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Daily CSR

Daily CSR
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Kidogo: A Ray of Early Childhood Hope In The Slums Of Africa


Kidogo has been actively involved in African child care centres, whereby they attempt to provide the necessary childhood care to slum dwellers.

Dailycsr.com – 07 July 2015 – Who says small entities can’t leave a big positive impact in the world through small innovative steps? The living testimony of it has been given by a small healthcare centre at Nairobi.
The Kibera slum of Nairobi is reportedly the Africans “largest informal settlement”, situated in the Eastern Africa, wherein the Kidogo holds a day-care centre. Kidogo is a social enterprise, which looks after the needed environment of care, and educational rights of “early childhood”. Besides, the centre charges only seventy Kenyan Shillings for a day’s service per child.
The staffs of Kidogo’s care centre devote their time in aiding the children of Africa. In fact, one of them recounts an incident when Lenslot Aoko, a twelve month old child, and a regular visitor of the day-care centre, had shown some “feverish symptoms”, on further investigation, as they immediately rushed him to the hospitals, the child was diagnosed of “pneumonia”.
Moreover, pneumonia has so far been the biggest agent in the regions of Kibera whichcause the death of numerous children, mostly belonging to the age-group of less than five years.
The co-founder of Kidogo, Sabrina Premji, talks about the case of Lenslot Aoko, whereby she says:
“A middle or upper income child with these symptoms would be admitted to intensive care right away, no question. Lenslot’s mother said if her child was anywhere else, they would not have noticed that he was on his final breaths and he would have died.”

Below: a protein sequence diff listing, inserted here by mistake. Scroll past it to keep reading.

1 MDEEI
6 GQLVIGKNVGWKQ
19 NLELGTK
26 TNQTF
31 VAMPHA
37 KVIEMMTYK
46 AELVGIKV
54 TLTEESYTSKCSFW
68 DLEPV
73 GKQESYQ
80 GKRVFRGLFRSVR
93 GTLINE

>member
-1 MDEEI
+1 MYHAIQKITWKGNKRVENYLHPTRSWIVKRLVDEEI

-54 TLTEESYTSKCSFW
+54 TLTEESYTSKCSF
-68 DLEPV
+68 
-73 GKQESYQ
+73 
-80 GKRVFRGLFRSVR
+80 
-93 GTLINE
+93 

Even though, Kidogo charges a nominal amount as a fee, it pays full attention towards providing “nutritious meals” and basic healthcare in the form of vaccinations amongst others. Moreover, the centres have also introduced a model of “play-based curriculum” which is being complimented with the personal training.
Kidogo is also active in tutoring and providing material help to “local baby-care centres”, which forms part of a “micro-franchising model”. The said structure has helped Kidogo to expand its reach. The concept of fee based services was a strategic move to avoid being dependent on any donation. The social enterprise also inaugurated a second centre in another slum of Nairobi, namely Kangemi. The latter opened in the month of January; although with its first six month it “broke even”.
In Premji’s words:
“We wanted to design a model that could be financially sustainable so that when donor priorities change or early childhood is no longer the sexy thing to fund, our programmes could continue to flourish”.
In order to succeed in creating childcare centre, it is very important to have local ownership. Right from the beginning, the founders of Kidogo social enterprise made sure that the said project wasn’t look upon as an outsider’s venture or as “mzungu”, meaning white person’s project. As a result, they went about hiring local staff, involved the parents in the administrative suggestions and in the decision making process, whereby the administrators of Kidogo have a harmonious relationship with the local residents.
In the land of Africa, wherein almost “2.5 million children” are raised in the slum, without any early “childhood care” opportunities, Premji points out that:
“Without a basic education and with significant health challenges, these children find themselves locked in a cycle of poverty that is near impossible to escape.”